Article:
Interior. St. Patrick’s Cathedral
St, Patrick’s Cathedral is one of New York’s most famous landmarks, a neo-Gothic Catholic masterpiece which can seat 2,400 people, and which 5.5 million visit each year. You don’t have to be Catholic to enter: any religion and ethnicity is welcome, as I learned a few years ago. It was mid-December, and I had entered to marvel at the Cathedral. As I looked in the manger, I noticed there was a statue of a yellow Labrador Retriever. Plus, Baby Jesus’ crib was empty. What? I explained the situation to a security guard, who replied, “Baby Jesus doesn’t arrive until December 25.th. And the Labrador Retriever statue is based on the cathedral’s previous Rector Monsignor Robert Ritchie’s beloved pet, Lexington.”
Ext. St. Patrick’s Cathedral
If you’re from New York City, you know St Patrick’s Cathedral is located on Fifth Avenue and 50st St; though sometimes, visitors with vouchers for the St. Patrick’s Catacomb Tour are disappointed to learn that their tour is in The Basilica of Saint Patrick’s Old Cathedral (also known as Old St. Patrick’s) on Mulberry Street, not at St. Patrick’s on Fifth.
I’ve been to St. Pat’s many times since, sometimes to sit quietly, sometimes to light a candle for a sick friend. But when I learned about a VIP experience curated exclusively for guests of Lotte New York Palace. I signed up. Led by a cathedral historian, the tour would showcase many areas that are not accessible to the public: the sacristy below the main altar, the bishop’s crypt, the main alter, and up to the choir loft for jaw-dropping views of the entire cathedral. While the donation price is hefty ($500), 100% of the tour fee is donated to St. Patrick’s Cathedral.
Stairs leading to crypts
My St. Patrick’s tour guide, Robert Meyer, explained that St. Patrick’s was built to replace the Old Saint Patrick Church on Mulberry Street (the one where the catacombs tours take place). In the mid-1800s, the Irish immigrating to New York City were scared, nervous, and had no idea what their new lives would be like. Most turned to God for assistance and guidance.
In need of a bigger house of worship and the Catholic Church already owning the land where Saint Patrick’s Cathedral is located (on Fifth Avenue) it was decided in 1853 that a new Cathedral should be built. Construction started in 1858 and progressed rapidly until 1860 when it was stopped because of a lack of funds and the advent of the American Civil War. In 1864 with the death of Archbishop Hughes, Bishop John McCloskey was installed as the Archbishop of New York and the end of the civil war construction restarted. Under the strong direction of Archbishop McCloskey (who would become Cardinal McCloskey) the cathedral was completed on May 25, 1879.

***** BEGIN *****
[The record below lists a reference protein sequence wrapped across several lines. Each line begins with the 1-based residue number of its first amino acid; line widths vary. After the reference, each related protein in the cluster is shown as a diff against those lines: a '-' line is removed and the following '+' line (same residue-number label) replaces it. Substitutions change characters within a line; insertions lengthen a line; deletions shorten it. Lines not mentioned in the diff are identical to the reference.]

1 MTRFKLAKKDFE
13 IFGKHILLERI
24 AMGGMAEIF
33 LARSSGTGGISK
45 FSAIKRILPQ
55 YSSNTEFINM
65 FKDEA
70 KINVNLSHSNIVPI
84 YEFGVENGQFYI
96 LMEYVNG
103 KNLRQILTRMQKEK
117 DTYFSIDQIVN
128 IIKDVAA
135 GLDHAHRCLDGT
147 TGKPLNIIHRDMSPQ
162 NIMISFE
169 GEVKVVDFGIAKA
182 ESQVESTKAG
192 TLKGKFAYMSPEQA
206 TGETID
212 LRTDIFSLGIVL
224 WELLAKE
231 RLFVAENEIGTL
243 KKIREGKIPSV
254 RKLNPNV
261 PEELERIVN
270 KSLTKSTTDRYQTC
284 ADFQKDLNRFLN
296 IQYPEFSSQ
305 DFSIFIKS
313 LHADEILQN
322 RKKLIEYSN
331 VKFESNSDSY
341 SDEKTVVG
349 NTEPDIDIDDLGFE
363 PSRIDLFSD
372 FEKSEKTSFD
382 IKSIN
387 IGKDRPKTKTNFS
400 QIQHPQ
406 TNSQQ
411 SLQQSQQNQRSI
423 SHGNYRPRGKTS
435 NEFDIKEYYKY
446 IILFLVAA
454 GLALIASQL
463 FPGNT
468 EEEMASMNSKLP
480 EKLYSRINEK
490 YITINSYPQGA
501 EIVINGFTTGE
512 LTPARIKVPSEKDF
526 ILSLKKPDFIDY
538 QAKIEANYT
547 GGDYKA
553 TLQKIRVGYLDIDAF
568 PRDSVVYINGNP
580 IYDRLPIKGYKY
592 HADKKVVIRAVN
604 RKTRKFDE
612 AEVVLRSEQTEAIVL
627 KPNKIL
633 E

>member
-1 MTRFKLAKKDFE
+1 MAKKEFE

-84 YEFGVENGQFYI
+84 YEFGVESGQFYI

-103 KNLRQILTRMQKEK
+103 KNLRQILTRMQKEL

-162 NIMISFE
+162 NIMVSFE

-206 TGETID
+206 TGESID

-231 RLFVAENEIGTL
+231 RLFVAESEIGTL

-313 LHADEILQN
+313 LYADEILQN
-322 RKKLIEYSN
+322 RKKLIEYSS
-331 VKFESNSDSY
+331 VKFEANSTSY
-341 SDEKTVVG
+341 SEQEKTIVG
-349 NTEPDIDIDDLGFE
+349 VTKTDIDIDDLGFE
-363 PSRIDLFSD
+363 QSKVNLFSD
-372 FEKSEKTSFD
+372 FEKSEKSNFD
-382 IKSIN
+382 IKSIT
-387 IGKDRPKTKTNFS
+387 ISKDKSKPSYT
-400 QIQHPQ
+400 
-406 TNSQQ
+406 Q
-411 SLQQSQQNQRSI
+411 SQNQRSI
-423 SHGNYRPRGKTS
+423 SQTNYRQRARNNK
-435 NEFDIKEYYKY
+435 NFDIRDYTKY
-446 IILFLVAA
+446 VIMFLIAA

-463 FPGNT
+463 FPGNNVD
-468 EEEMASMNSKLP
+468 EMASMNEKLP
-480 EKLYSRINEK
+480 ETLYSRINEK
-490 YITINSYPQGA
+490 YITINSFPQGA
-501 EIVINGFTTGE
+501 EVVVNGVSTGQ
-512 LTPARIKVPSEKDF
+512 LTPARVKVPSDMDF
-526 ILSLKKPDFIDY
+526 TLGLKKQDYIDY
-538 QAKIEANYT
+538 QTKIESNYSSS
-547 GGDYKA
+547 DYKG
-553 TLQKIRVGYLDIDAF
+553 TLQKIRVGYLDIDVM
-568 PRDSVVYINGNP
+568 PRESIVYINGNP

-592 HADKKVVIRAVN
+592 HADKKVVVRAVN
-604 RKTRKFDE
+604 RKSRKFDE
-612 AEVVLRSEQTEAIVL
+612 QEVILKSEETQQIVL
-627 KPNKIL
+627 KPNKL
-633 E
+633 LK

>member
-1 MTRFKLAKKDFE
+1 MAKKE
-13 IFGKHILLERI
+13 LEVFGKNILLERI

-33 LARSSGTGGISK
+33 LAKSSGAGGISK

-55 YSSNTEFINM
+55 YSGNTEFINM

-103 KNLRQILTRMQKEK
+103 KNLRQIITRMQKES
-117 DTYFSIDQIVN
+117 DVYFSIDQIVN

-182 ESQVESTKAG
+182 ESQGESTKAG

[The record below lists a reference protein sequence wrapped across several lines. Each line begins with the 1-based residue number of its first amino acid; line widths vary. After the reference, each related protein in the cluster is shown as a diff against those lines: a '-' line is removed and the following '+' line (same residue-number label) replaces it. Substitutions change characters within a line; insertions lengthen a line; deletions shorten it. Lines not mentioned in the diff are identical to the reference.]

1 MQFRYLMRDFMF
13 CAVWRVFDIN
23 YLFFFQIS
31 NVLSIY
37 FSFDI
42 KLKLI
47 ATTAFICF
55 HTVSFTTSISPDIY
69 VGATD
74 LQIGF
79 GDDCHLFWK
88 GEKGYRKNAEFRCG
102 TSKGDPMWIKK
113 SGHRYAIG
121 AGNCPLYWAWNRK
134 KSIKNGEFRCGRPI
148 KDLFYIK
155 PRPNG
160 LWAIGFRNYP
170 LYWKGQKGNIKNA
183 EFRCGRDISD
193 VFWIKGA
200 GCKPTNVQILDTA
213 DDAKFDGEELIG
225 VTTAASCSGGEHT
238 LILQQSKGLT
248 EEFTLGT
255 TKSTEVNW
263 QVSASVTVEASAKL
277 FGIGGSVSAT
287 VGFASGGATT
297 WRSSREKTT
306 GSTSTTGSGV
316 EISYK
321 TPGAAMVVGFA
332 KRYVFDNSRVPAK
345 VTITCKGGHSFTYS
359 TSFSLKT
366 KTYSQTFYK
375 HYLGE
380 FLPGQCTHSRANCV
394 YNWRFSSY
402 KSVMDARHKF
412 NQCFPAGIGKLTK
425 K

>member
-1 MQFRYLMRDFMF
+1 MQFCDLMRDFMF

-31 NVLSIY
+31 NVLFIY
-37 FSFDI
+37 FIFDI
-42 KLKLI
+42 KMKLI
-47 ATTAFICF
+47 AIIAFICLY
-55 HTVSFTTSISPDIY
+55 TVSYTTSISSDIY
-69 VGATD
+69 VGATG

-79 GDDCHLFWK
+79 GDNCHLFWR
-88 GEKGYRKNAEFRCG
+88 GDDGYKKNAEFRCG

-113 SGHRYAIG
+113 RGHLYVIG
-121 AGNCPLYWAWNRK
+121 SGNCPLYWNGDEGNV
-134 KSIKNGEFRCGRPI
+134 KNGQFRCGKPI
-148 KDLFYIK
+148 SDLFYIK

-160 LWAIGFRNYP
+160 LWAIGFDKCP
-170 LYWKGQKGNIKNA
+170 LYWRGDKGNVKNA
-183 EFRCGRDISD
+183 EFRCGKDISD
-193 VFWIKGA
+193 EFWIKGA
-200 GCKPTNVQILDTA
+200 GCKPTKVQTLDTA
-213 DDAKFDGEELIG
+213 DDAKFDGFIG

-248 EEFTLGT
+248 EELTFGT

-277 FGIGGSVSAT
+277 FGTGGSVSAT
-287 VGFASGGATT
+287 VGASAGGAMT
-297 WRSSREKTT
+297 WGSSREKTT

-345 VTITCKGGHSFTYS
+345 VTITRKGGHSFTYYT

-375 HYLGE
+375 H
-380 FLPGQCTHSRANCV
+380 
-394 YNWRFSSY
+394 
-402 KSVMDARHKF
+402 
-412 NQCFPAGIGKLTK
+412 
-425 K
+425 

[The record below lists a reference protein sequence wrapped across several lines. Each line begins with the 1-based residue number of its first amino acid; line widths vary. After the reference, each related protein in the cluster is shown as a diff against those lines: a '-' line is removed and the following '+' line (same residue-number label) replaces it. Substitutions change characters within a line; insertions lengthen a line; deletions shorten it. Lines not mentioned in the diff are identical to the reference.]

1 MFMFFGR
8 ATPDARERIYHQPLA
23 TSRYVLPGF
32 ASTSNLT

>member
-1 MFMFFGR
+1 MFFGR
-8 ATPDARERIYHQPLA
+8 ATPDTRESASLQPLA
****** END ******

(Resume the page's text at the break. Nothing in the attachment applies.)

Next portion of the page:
Historical shot of St, Patrick’s
St Patrick’s Cathedral was a creation of Archbishop John Hughes who chose its remote location, a still rural part of Manhattan, so the new cathedral was initially dubbed “Hughes’ Folly.” Hughes was known as “Dagger John” because he was aggressive and wanted to build a cathedral of suitable magnificence. The other two creators were architect James Renwick who also designed the Smithsonian, NYC’s Grace Church, and parts of the Croton Aqueduct; and Cardinal John McCloskey, the first president of St. Johns College, now Fordham University.
The new cathedral was home for a growing poor population who paid penny donations as well as $1,000 each from 100 donors. In 1878, the Cathedral held what would be known as the Great Cathedral Fair to help pay for items needed to finish the cathedral.
Raising money for St. Patrick’s via a fair
The architecture of Saint Patrick’s Cathedral pays tribute to the hard work of its immigrant adherents, both past and present. In 2015, it completed a $300 million restoration. Every year, the fire department does an inspection of the spires. When five of those firemen passed away during 9/11, it decided to never erase the scribblings.
Scrawlings in the spire by the firemen inspectors